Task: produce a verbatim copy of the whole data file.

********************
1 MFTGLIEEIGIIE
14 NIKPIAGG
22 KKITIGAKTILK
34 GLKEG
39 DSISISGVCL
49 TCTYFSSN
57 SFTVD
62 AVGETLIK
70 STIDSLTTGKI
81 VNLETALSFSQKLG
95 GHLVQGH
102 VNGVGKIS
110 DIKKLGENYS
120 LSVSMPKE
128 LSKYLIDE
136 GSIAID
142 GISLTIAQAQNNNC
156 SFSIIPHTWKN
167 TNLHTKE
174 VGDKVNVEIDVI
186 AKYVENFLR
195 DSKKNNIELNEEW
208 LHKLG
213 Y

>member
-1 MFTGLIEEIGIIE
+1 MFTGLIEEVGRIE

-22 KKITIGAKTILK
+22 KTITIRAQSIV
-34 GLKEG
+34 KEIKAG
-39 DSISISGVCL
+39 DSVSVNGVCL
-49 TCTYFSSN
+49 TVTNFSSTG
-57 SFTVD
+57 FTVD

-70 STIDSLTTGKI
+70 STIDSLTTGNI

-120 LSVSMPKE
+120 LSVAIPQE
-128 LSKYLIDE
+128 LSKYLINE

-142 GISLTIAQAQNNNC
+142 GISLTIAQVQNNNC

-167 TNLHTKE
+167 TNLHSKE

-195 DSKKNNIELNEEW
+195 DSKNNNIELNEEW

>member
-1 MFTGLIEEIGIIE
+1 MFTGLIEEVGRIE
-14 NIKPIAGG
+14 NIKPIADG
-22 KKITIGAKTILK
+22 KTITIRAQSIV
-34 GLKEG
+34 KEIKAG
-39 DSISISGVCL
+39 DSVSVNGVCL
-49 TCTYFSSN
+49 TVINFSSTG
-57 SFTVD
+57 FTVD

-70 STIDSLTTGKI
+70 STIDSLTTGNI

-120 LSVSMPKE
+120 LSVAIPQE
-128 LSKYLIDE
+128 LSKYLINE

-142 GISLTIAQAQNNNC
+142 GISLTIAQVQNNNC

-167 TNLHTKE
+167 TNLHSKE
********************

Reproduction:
1 MFTGLIEEIGIIE
14 NIKPIAGG
22 KKITIGAKTILK
34 GLKEG
39 DSISISGVCL
49 TCTYFSSN
57 SFTVD
62 AVGETLIK
70 STIDSLTTGKI
81 VNLETALSFSQKLG
95 GHLVQGH
102 VNGVGKIS
110 DIKKLGENYS
120 LSVSMPKE
128 LSKYLIDE
136 GSIAID
142 GISLTIAQAQNNNC
156 SFSIIPHTWKN
167 TNLHTKE
174 VGDKVNVEIDVI
186 AKYVENFLR
195 DSKKNNIELNEEW
208 LHKLG
213 Y

>member
-1 MFTGLIEEIGIIE
+1 MFTGLIEEVGRIE

-22 KKITIGAKTILK
+22 KTITIRAQSIV
-34 GLKEG
+34 KEIKAG
-39 DSISISGVCL
+39 DSVSVNGVCL
-49 TCTYFSSN
+49 TVTNFSSTG
-57 SFTVD
+57 FTVD

-70 STIDSLTTGKI
+70 STIDSLTTGNI

-120 LSVSMPKE
+120 LSVAIPQE
-128 LSKYLIDE
+128 LSKYLINE

-142 GISLTIAQAQNNNC
+142 GISLTIAQVQNNNC

-167 TNLHTKE
+167 TNLHSKE

-195 DSKKNNIELNEEW
+195 DSKNNNIELNEEW

>member
-1 MFTGLIEEIGIIE
+1 MFTGLIEEVGRIE
-14 NIKPIAGG
+14 NIKPIADG
-22 KKITIGAKTILK
+22 KTITIRAQSIV
-34 GLKEG
+34 KEIKAG
-39 DSISISGVCL
+39 DSVSVNGVCL
-49 TCTYFSSN
+49 TVINFSSTG
-57 SFTVD
+57 FTVD

-70 STIDSLTTGKI
+70 STIDSLTTGNI

-120 LSVSMPKE
+120 LSVAIPQE
-128 LSKYLIDE
+128 LSKYLINE

-142 GISLTIAQAQNNNC
+142 GISLTIAQVQNNNC

-167 TNLHTKE
+167 TNLHSKE